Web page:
The topic of this article may not meet Wikipedia's general notability guideline. (January 2015) (Learn how and when to remove this template message)
The discontinuity view emphasizes change and growth in relationships over time. As people grow up, they develop many different types of relationships. Each of these relationships is structurally different, and with each new type of relationship, individuals encounter new modes of relating.
For example, Jean Piaget argued that parent-child relationships are different from children’s peer relationships. Parent-child relationships, he said, are more likely to consist of parents having unilateral authority over children. In parent-child relationships, since parents have greater knowledge and authority, their children often must learn how to conform to rules and regulations laid down by parents. By contrast, relationships with peers have a different structure and require a different mode of relating to others. Peer relationships are more likely to consist of participants who relate to each other on a much more equal basis.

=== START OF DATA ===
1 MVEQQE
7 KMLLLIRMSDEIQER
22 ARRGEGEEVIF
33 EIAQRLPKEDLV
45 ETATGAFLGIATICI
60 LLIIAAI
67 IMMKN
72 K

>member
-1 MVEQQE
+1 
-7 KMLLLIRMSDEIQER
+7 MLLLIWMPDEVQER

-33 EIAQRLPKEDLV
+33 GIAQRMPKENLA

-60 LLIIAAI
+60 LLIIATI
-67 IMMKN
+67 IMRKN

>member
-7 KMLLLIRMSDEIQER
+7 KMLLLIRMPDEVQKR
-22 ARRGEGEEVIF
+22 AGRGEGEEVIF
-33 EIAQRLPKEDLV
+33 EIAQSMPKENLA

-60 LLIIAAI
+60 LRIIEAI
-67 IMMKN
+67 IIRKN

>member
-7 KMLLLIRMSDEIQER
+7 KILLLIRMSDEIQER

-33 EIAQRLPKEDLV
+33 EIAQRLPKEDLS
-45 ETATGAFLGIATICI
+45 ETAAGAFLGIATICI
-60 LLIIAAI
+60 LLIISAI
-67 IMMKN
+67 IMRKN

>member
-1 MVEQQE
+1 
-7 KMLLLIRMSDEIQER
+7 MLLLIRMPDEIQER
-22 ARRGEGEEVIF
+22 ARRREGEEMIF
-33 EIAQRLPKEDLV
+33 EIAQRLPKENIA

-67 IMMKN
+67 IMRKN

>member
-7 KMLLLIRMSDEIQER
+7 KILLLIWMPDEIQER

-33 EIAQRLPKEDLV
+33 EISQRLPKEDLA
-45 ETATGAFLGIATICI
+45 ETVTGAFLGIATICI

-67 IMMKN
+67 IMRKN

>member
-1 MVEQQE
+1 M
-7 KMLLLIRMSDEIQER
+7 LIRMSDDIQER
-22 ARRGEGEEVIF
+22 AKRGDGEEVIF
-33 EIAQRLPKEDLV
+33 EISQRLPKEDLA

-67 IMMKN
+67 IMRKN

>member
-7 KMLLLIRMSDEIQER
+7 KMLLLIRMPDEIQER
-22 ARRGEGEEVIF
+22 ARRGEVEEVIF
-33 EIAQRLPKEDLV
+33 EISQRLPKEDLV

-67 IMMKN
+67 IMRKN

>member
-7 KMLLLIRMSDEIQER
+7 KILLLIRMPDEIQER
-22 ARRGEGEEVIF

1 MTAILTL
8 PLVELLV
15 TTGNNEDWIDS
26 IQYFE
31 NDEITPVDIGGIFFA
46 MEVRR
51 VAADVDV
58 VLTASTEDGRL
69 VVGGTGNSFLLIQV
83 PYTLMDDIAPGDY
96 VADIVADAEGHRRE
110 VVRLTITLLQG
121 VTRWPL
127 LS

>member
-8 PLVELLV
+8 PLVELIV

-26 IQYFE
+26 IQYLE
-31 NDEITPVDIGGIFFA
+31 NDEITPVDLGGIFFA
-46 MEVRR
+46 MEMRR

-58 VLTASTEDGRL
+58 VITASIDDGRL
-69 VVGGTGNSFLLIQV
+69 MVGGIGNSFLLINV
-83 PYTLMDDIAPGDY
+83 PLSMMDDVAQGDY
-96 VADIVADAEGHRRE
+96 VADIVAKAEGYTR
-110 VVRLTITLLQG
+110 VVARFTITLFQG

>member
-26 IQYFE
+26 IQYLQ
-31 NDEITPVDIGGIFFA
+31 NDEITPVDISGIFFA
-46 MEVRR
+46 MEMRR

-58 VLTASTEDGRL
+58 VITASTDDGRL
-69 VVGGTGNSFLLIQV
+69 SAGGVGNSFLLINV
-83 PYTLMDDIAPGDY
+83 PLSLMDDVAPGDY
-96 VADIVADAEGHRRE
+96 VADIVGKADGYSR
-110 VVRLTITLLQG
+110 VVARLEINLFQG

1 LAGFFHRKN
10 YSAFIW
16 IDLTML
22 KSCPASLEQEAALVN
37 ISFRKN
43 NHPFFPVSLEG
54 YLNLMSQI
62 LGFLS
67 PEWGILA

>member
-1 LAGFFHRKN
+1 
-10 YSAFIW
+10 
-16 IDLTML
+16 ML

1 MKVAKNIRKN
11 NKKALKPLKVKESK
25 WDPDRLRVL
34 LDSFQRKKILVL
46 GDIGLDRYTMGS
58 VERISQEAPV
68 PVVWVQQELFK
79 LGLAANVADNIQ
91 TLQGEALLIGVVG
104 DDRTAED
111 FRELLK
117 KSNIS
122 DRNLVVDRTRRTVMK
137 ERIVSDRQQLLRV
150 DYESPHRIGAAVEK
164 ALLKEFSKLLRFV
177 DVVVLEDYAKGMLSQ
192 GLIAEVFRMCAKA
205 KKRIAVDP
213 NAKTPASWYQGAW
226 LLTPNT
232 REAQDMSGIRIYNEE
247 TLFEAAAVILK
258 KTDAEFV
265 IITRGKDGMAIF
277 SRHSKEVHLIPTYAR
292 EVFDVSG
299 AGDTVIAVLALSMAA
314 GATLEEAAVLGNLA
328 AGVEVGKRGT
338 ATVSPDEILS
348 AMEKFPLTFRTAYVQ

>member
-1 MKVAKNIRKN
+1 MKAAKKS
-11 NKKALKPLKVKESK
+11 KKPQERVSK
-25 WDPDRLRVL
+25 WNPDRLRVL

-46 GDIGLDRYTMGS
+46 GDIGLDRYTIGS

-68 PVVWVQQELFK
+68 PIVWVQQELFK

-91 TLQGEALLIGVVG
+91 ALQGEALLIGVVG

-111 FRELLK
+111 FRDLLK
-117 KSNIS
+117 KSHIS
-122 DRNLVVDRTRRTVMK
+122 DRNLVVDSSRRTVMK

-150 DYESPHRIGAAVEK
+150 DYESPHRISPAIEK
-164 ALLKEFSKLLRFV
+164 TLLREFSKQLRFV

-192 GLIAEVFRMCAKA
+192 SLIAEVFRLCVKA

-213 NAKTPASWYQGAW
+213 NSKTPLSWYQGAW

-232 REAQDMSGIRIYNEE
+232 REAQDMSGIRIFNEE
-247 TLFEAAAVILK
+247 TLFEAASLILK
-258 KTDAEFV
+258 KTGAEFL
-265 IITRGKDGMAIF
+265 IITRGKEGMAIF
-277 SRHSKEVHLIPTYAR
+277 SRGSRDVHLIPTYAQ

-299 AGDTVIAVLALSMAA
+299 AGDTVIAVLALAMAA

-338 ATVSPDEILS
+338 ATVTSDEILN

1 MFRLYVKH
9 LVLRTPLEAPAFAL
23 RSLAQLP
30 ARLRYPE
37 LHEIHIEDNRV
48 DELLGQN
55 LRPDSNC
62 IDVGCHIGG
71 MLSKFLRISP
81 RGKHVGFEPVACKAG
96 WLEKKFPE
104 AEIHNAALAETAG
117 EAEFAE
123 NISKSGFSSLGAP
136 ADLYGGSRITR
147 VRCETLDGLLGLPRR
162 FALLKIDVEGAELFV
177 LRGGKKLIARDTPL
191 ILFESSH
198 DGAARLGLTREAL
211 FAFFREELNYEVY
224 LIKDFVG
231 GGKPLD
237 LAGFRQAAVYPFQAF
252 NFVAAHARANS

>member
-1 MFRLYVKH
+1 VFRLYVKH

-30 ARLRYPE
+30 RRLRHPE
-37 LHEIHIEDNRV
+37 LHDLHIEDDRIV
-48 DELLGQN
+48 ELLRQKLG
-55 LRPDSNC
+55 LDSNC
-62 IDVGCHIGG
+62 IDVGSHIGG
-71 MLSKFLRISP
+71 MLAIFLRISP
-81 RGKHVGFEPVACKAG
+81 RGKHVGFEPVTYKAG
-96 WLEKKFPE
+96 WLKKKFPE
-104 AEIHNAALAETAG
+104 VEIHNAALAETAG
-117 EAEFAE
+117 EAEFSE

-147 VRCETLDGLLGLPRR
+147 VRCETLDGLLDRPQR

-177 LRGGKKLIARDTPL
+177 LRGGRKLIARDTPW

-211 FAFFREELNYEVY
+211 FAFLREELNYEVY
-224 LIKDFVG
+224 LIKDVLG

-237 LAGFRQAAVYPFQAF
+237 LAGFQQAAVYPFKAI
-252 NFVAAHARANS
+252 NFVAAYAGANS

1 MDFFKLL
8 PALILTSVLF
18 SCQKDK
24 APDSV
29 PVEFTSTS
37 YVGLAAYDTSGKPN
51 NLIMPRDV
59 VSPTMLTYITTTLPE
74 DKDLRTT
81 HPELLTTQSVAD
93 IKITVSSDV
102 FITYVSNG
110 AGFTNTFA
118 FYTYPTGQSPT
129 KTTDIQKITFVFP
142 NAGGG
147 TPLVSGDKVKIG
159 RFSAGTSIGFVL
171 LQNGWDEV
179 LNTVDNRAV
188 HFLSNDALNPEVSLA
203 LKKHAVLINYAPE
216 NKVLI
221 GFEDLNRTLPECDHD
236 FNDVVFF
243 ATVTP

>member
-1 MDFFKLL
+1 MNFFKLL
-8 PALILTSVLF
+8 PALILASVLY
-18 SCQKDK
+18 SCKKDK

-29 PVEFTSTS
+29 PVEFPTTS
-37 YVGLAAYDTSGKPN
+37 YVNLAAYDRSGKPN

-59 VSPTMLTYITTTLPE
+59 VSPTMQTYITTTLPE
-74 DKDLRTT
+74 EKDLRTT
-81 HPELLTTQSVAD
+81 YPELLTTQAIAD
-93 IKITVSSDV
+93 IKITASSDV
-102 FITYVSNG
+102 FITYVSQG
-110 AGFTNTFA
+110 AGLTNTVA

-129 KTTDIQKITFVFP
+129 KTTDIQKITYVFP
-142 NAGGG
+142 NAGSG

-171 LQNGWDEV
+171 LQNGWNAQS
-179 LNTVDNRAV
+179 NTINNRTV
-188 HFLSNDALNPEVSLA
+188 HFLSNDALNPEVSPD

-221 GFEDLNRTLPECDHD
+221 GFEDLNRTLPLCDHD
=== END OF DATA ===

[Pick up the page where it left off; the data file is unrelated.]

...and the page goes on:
A more unrestricted mode is involved in relationships with romantic partners, friends, and coworkers. Because two peers possess relatively equal knowledge and authority, children learn a democratic mode of relation that is based on mutual influence. With peers, children learn to formulate and assert their own opinions, appreciate the perspectives of peers, cooperatively negotiate solutions to disagreements, and evolve standards for conduct that are mutually acceptable.
|This sociology-related article is a stub. You can help Wikipedia by expanding it.|